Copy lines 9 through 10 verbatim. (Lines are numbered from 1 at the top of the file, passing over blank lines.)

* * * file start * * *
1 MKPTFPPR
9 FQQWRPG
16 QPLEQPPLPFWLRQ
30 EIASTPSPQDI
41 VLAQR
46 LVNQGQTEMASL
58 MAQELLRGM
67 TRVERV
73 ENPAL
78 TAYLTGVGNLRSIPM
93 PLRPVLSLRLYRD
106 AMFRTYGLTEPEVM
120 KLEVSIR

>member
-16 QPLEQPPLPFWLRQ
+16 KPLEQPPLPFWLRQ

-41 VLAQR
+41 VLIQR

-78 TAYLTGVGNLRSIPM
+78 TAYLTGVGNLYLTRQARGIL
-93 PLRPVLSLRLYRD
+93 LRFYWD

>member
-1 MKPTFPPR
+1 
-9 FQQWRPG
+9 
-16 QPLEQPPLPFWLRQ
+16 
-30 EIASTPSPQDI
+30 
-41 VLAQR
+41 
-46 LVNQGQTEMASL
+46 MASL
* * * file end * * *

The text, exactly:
73 ENPAL
78 TAYLTGVGNLRSIPM